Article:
Friedman’s championing of fiduciary responsibility doesn’t need to be at odds with social justice values. In keeping politics out of investment strategy, fund managers help facilitate economic growth that benefits communities across the socioeconomic spectrum. While it is prudent to mitigate perceived reputational risks, investors cannot allow the political causes of the day to compromise their fiduciary responsibility to secure long-term returns. This is true across the public sector, but we must also remind our private sector counterparts that adhering to their fiduciary responsibility is not an option, it’s an obligation.

Ken Blackwell is a board member of the Institute for Pension Fund Integrity and a senior fellow at the Family Research Council. He is the former Ohio State Treasurer from 1994-1999 and is a former member of the Board of Directors of Fifth-Third Bank and the Fifth-Third Bank holding company.

PRESS RELEASE: Pension Funds Should Not be Used as Leverage for Social Movements


May 8, 2019           

Pension Funds Should Not be Used as Leverage for Social Movements


The Institute for Pension Fund Integrity hosted a morning breakfast discussion on public pensions, proxy advisory firms, and the ESG investing with all participants ultimately agreeing that “pension funds should not be used as leverage for social movements.”

WASHINGTON, D.C. – This morning at the National Press Club, a panel of experts joined the Institute for Pension Fund Integrity (IPFI) to discuss the relationship between public pensions, proxy advisory firms, and Environmental, Social, and Governance (ESG) principles. The rise in ESG investing and popular scrutiny around what types of industries public pensions profit from has sparked much debate. The tendency of proxy advisory firms to favor proposals with strong ESG components despite their pattern for lower returns raises concerns. IPFI welcomed Congressman Sean Duffy (R-WI-8) as keynote speaker and a panel of experts including Jason Perez (CalPERS), Jeff Mahoney (Council of Institutional Investors), and Dr. Wayne Winegarden (Pacific Research Institute).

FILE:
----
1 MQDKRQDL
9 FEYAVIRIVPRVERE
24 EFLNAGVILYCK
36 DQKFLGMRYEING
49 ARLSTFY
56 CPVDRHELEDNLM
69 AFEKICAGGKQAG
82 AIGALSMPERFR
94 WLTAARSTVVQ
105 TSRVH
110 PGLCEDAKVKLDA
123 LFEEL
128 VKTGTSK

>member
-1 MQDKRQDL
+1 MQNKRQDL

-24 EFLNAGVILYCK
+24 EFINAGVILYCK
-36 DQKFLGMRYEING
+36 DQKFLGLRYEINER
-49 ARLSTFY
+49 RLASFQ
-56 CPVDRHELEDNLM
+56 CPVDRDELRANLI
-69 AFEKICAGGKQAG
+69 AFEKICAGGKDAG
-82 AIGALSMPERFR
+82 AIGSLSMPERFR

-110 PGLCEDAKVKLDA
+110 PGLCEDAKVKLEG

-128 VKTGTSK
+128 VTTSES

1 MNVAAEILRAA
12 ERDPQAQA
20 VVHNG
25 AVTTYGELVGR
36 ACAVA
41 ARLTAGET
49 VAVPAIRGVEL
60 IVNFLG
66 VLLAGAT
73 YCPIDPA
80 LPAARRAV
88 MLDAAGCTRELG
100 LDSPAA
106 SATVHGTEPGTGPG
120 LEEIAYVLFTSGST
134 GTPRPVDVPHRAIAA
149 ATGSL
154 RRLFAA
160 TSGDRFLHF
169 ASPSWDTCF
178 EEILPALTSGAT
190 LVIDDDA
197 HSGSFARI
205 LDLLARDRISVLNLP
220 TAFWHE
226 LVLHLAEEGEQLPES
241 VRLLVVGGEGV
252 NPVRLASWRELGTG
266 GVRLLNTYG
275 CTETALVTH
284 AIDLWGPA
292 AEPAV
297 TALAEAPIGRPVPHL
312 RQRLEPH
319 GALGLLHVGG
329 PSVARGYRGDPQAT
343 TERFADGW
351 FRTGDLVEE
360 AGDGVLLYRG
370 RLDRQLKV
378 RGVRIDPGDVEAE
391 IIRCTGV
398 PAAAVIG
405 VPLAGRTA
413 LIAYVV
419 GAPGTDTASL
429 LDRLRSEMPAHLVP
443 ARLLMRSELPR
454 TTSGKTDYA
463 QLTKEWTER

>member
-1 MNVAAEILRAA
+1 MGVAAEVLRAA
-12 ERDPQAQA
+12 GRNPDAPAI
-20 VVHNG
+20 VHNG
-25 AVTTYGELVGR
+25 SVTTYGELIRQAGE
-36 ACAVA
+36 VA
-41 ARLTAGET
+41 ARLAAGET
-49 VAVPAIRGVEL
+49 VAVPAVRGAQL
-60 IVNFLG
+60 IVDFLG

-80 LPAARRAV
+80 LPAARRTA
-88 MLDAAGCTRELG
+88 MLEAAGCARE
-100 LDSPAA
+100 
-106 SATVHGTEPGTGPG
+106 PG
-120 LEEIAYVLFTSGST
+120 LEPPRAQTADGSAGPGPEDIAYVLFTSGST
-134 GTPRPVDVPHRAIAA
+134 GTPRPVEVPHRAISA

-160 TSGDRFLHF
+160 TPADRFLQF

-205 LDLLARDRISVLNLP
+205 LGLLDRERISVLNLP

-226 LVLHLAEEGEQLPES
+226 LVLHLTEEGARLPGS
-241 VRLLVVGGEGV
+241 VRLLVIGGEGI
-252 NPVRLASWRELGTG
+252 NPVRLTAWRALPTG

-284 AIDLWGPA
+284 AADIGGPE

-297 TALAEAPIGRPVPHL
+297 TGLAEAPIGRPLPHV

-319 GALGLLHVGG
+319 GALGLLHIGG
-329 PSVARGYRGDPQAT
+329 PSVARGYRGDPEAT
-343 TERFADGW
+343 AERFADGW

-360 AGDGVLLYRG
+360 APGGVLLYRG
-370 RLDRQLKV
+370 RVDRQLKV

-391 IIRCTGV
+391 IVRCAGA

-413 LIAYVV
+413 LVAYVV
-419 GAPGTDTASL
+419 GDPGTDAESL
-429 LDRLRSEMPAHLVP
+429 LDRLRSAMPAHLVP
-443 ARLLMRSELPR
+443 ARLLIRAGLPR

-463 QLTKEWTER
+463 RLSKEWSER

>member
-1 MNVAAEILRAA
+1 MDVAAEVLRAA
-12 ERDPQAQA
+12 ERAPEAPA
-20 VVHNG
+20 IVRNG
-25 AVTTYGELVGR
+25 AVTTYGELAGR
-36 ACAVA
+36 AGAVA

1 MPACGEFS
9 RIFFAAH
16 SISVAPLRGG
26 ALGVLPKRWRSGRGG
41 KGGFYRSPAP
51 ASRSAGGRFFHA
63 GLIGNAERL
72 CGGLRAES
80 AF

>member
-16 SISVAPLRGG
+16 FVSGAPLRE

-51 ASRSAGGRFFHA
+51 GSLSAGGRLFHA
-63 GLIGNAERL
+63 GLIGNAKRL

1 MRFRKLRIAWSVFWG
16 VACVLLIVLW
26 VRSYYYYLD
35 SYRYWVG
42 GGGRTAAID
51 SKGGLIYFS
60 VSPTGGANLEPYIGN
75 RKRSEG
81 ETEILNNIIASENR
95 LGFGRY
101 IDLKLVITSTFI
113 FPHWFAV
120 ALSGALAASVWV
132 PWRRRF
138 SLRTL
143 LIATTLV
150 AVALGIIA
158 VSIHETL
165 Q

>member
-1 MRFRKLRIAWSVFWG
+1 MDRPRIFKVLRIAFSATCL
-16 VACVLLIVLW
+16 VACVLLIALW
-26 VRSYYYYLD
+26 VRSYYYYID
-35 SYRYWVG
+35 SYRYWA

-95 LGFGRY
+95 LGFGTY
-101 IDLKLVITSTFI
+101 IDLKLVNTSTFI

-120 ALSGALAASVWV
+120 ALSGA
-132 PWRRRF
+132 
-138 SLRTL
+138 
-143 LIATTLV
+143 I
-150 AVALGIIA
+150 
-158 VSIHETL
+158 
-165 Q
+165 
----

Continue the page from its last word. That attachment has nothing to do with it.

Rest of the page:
Setting the scene, IPFI President Christopher Burnham emphasized the need for a strict adherence to fiduciary responsibility for all investors and those providing investment advice, including proxy advisory firms. Underfunded public pensions cannot afford to sacrifice potential earnings in favor of advancing a political agenda, and the proxy advisory firms that public pensions rely on for proxy voting guidance are actively pushing factors that may ultimately harm company performance, and therefore returns.

Congressman Sean Duffy was then welcomed to the podium to frame the issue from a legislative standpoint. Rep. Duffy had previously sponsored the Corporate Governance Reform and Transparency Act and has been engaging in a bipartisan effort to pass this bill. This legislation, while not as interesting as healthcare or tax reform, is necessary to “bring about more responsibility, accountability and transparency for proxy advisory firms,” said the Congressman.